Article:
September 11, 2017 Articles

To Represent or Not

By Richard P. Green

One of the most important aspects of complex civil litigation is the use of discovery depositions. Every trial lawyer uses discovery as an important component of his or her case development strategy in order to be more effective during trial. For the complex civil litigator, the deposition is key. Complex civil litigation involves numerous fact witnesses, numerous expert witnesses, thousands of pages of document production, all squeezed into a very specific area of the law. The following analysis is primarily a review of the Florida Rules of Professional Conduct, which closely mirror the ABA rules.

Because discovery is so vital, attorneys have relied on the use of privilege to cloak discovery material from production. Two commonly used privileges are the attorney-client privilege and the attorney work-product doctrine. The reason is that these two privileges are often seen as the closest thing to an absolute privilege. See State v. Rabin, 495 So. 2d 257, 262 (Fla. 3d Dist. Ct. App. 1986). If successful, an attorney can shield potentially detrimental information from being disclosed in the litigation. Of course, the purpose of litigation is to decide cases on the merits, but litigation is a game and this is a strategy many attorneys use.

A frustrating component to complex litigation matters is the nonparty fact witness. Nonparty fact witnesses are individuals who potentially have knowledge of facts that could affect the outcome of the case but who have no stake in the claim or defense. Furthermore, they are not expert witnesses. They are necessary because attorneys can make use of their unique, specific, or general knowledge of the facts in the case to educate the jury. They are frustrating because an attorney is heavily burdened with the task of shielding his or her client from the effects of the witness's testimony. That burden is addressed by deposing the opposing party's fact witness to discover what knowledge the witness has and, when necessary, learn information that could be used to discredit the witness.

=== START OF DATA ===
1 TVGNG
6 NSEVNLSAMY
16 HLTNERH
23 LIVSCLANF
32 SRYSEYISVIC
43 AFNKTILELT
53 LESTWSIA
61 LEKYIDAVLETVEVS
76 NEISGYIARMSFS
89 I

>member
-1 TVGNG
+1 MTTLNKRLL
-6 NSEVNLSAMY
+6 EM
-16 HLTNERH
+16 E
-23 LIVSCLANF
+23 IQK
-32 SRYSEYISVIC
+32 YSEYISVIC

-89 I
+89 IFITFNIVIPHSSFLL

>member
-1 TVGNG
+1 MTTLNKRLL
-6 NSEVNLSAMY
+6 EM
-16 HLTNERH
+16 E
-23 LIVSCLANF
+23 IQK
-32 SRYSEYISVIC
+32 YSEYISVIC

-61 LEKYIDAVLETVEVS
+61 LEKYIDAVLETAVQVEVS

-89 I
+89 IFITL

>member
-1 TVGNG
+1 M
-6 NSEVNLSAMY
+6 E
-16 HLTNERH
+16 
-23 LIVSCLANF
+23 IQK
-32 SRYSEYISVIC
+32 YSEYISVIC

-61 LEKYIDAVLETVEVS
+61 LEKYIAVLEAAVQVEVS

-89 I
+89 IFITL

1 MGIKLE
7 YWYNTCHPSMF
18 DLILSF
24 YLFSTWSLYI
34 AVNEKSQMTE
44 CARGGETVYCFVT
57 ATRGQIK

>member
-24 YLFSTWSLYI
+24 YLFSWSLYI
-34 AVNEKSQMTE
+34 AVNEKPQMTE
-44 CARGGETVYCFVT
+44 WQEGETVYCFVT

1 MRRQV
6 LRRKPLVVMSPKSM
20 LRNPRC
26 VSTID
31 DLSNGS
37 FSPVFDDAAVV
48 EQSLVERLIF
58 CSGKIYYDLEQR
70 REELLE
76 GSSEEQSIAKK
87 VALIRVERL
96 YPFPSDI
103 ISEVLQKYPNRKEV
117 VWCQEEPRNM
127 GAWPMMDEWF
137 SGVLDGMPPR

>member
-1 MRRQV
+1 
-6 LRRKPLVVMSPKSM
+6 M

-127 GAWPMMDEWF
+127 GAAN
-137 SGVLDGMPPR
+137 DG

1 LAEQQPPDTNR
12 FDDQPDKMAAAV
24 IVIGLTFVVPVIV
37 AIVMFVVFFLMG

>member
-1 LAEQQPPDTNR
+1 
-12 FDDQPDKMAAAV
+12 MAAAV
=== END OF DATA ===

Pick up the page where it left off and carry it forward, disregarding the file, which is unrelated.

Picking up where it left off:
A few issues present themselves for the scenario of the nonparty fact witness being deposed. First, who represents the witness, if anyone? Second, is the witness entitled to an attorney at the deposition? The answer to this question will depend on the jurisdiction. A New York appellate court has ruled that a nonparty witness is not entitled to have his or her own attorney present. Thompson v. Mather, 70 A.D.3d 1436 (N.Y. App. Div. 2010). The basis for this ruling was that the rules governing the taking and use of depositions were to proceed as if it were in a trial. For example, the non-party fact witness is being questioned on the stand at trial. Only the opposing attorney(s) may record an objection to the form/substance of the question being asked. An attorney who happens to represent the non-party fact witness cannot object. Accordingly, because the nonparty witness attorney could not object at trial, that attorney could not lodge an objection at the deposition. Id. Florida has no bright-line rule, but the rule governing depositions has a similar standard. Florida Rule of Civil Procedure 1.310 allows for examination and cross-examination as permitted at trial. Further, it limits only a "party" to instructing a deponent not to answer on the basis of privilege. Although no case is directly on point, it is certainly the case that there is no affirmative right of a nonparty to have an attorney present.

Third, may an attorney representing one of the interested parties also represent the nonparty fact witness? The allure of such an action should be clear to any litigator. Although the nonparty witness has no stake in the outcome of the case, the attorney can establish control over the witness and guide what information is disclosed. The attorney can also learn off the record what information the witness may speak to at deposition.

Contact with a nonparty fact witness outside a formal deposition is inevitable. There certainly is no ABA model rule that prohibits this contact, nor is there a rule in Florida. However, there are rules that govern the attorney's conduct in such situations. Florida Rule of Professional Conduct 4-4.3(a), which mirrors ABA Model Rule 4.3, deals specifically with attorneys who represent a party to the litigation and their contact with unrepresented persons. These unrepresented persons can be pro se litigants or nonparty persons who are not otherwise represented. The rule is as follows:

(a) In dealing on behalf of a client with a person who is not represented by counsel, a lawyer shall not state or imply that the lawyer is disinterested. When the lawyer knows or reasonably should know that the unrepresented person misunderstands the lawyer's role in the matter, the lawyer shall make reasonable efforts to correct the misunderstanding. The lawyer shall not give legal advice to an unrepresented person, other than the advice to secure counsel.